Once again, we have found through our panel testing that geographic proximity is no indication of similar preferences in terms of flavors and fragrances, especially as relating to concepts of fresh taste and “freshness” in general. We have seen this in the U.S. versus Mexico, for example, and we will see this in Japan versus China. China, of course, is a massive market with regional cuisines, dialects, climates, music, cultures and many other aspects that set it widely apart from Japan. Though we are sure this sounds as though a continuous loop recording, when developing a fragrance and flavor profile for a product for any market it is unwise to assume that one profile for all markets is sufficient.
Freshness in China
China is largely a poor country; a country in development and a country with a collective aspiration for modernity and respect. It is not surprising therefore, that for our Chinese panelists “everyday freshness” divided into both personal hygiene and nature references. We sometimes tend to forget the luxury that is represented by clean water and sanitation. Personal hygiene/personal care included brushing teeth, showering, first glass of water in the morning, morning exercise, washing and even flushing toilets. More natural allusions included rainbows, waterfalls, morning dew, fresh air and sunshine, bamboo forests and fresh fruits.
We then asked panel members to imagine themselves on a “Freshness Planets.” What might the Chinese people imagine would be on these planets in terms of flavors, colors and settings? Three planets emerged with somewhat overlapping elements that we shall combine into one area.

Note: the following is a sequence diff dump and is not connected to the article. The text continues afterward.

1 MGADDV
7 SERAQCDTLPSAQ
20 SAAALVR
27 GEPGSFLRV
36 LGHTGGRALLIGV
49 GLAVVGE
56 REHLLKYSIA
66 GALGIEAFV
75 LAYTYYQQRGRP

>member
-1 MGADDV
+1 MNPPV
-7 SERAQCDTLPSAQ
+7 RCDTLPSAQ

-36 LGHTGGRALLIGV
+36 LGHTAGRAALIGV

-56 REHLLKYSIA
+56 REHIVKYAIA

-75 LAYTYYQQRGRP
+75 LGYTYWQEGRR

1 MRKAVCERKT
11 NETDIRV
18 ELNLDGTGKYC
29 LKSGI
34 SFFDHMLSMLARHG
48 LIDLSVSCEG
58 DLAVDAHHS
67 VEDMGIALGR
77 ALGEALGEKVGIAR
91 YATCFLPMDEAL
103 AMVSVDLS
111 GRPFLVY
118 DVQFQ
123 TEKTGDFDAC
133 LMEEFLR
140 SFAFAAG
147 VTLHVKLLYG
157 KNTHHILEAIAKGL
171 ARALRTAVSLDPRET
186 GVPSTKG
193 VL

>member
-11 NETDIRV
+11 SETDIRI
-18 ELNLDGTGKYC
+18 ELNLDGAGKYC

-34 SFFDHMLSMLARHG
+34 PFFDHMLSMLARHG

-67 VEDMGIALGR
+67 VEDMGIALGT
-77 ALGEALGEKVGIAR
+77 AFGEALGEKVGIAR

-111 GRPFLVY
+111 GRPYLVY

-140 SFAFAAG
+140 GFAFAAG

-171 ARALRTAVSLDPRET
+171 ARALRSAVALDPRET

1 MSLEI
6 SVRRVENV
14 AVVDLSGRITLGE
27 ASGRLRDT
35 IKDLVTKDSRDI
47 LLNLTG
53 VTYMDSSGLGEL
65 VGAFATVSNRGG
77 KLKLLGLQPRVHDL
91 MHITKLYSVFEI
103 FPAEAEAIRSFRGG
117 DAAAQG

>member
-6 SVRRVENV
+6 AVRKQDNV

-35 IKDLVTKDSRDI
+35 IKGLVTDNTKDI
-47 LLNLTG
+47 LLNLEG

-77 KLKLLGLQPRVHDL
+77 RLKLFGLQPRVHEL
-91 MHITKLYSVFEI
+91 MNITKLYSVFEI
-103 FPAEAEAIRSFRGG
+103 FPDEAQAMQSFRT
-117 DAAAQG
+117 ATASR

A Chinese planet of freshness
Setting – Interestingly though the freshness settings differed on the planet, e.g. New Zealand, Brazil, Africa, South America, what they all represented was fresh air, clean, forest smells, nature and green.
Colors – Greens and forest greens were common, ocean blue, “clear,” blue and orange.
Flavors and Fragrance – Green tea colors and fragrance, lemon trees and citrus were common, along with mint.
Other sensations – Chinese panelists also described other sensations associated with freshness; fizzy, cooling, watery & juicy, transparent, something to share with friends.
Deeper Elements of Freshness
What are the deeper sensorial elements Chinese consumers correlated with “freshness?” After the panel members identified various planet elements, they were able to “drill down” to identify specific attributes that represented the crystallization of fresh taste:
In terms of color, freshness is perceived in terms of blue, white (clear) and blue-green. There is a texture (mouth-feel) to freshness is similar to crunchy, filled candies that is fizzy and “alive.” Whatever the form, consumers wanted a cooling sensation with a flavor intense, strong flavor. They like their fresh aroma to be strong; to announce that it is fresh. Examples of fresh flavors include peppermint, mint, citrus, wintergreen, floral and green.
Chinese consumers were even specific about the elements found in their packaging to typify freshness. Images included ice cubes, mint leaves, blue sky, white clouds, bubbles (=fizzy) and snow-capped mountains. Overall packaging color was favored to be in “cool colors” reflective of color perceptions shown above.
The important message in the Chinese research is that it markedly varies from the Japanese study. While this might sound like an obvious point, it is a call for vigilance. Marketing to a region as vast as Asia is not a task to be taken in a superficial manner, but requires a country by country consumer analysis especially in situations where a flavoring system is employed in any food or beverage introduction.
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